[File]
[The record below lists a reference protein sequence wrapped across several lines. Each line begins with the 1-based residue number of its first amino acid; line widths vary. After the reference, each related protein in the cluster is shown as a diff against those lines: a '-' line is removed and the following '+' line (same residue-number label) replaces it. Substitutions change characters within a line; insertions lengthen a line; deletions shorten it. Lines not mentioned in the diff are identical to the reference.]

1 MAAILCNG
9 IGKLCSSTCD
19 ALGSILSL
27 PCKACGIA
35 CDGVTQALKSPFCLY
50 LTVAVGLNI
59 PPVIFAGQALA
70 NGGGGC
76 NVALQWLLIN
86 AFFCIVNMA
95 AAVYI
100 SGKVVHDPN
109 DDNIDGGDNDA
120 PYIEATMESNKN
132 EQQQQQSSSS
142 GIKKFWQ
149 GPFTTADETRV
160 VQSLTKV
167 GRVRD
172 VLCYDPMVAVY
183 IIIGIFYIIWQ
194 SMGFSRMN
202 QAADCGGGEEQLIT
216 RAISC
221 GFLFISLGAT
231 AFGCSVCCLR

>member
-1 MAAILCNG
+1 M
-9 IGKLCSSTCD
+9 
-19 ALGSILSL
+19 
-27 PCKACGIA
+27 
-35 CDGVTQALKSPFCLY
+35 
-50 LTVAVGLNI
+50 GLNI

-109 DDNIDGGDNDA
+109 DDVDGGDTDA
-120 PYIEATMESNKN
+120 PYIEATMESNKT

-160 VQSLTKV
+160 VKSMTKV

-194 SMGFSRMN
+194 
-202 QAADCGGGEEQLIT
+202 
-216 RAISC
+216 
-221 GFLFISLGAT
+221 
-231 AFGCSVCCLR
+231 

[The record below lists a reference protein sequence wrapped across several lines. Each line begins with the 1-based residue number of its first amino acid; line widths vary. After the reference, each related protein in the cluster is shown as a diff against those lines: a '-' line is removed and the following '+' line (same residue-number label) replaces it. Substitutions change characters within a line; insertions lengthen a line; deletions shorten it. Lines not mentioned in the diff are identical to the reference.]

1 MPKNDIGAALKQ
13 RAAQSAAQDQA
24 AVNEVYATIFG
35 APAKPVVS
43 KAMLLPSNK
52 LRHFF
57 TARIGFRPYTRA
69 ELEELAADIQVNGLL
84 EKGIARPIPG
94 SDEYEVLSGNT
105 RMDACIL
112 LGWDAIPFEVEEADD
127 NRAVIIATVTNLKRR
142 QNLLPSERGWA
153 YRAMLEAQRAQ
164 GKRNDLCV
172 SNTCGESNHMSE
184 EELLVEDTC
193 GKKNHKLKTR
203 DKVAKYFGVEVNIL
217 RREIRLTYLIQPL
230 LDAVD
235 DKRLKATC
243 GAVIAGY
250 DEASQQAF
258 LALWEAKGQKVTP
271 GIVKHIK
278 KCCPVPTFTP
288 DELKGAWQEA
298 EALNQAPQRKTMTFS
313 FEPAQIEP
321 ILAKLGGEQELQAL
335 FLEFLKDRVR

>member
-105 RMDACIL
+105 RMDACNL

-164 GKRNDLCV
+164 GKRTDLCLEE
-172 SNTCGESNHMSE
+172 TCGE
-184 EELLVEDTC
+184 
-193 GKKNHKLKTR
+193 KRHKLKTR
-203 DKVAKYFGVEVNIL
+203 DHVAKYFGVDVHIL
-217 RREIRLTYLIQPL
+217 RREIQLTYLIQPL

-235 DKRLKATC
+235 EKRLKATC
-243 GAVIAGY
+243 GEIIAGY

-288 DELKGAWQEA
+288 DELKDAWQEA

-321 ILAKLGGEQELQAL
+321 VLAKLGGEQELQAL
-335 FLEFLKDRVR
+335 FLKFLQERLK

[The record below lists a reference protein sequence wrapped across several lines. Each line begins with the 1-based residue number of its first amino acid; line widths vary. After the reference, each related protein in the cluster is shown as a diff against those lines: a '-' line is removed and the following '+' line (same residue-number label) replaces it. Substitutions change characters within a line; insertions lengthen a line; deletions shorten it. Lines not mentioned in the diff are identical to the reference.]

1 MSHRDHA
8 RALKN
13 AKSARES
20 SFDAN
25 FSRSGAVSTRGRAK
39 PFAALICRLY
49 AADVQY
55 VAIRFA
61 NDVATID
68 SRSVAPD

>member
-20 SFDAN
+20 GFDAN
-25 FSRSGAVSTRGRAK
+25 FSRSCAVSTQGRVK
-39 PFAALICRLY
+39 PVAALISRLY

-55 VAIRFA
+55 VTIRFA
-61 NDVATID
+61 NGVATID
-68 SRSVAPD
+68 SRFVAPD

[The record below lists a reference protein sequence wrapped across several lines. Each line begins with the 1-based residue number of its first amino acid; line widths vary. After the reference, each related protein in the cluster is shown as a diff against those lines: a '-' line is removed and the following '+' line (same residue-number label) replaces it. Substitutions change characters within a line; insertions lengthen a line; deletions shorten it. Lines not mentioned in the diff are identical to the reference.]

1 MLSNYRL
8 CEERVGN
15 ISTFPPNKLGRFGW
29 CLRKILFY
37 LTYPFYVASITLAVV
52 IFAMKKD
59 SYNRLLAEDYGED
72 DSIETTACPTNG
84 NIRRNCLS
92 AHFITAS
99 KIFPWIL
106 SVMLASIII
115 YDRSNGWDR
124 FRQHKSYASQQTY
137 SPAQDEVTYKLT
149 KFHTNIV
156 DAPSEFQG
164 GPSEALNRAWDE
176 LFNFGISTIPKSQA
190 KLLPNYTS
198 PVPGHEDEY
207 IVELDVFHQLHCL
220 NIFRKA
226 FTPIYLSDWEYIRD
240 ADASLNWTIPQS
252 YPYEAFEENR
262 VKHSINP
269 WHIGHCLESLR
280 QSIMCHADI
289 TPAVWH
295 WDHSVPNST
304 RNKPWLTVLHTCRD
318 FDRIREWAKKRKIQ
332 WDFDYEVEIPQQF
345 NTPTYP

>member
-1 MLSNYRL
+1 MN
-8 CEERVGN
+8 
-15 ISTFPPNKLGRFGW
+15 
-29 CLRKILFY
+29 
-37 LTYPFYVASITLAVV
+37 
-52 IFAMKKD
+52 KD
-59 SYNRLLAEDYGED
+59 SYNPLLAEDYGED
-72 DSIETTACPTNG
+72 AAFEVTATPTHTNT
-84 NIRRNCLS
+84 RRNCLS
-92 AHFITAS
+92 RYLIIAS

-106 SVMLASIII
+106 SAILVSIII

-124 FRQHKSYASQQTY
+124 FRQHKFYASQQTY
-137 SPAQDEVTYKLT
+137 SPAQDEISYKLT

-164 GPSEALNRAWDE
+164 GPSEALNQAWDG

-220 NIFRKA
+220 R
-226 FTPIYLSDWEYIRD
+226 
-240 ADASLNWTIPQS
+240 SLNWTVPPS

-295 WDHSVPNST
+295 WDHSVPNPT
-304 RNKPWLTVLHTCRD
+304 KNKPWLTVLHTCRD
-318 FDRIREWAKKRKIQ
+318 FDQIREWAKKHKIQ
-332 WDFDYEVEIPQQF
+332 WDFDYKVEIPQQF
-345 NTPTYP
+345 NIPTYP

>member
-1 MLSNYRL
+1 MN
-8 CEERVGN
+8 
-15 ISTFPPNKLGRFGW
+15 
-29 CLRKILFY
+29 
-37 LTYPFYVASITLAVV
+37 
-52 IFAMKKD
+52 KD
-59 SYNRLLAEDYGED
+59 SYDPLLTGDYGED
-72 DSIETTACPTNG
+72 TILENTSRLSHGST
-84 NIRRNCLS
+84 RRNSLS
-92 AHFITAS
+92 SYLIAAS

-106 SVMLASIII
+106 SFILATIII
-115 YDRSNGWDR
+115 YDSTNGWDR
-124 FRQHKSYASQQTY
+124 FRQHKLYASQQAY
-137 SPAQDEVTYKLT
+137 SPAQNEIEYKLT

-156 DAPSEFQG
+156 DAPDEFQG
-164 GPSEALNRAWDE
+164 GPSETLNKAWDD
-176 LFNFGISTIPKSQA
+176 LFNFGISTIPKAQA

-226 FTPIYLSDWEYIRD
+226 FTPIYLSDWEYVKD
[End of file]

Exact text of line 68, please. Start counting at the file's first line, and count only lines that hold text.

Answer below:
105 RMDACIL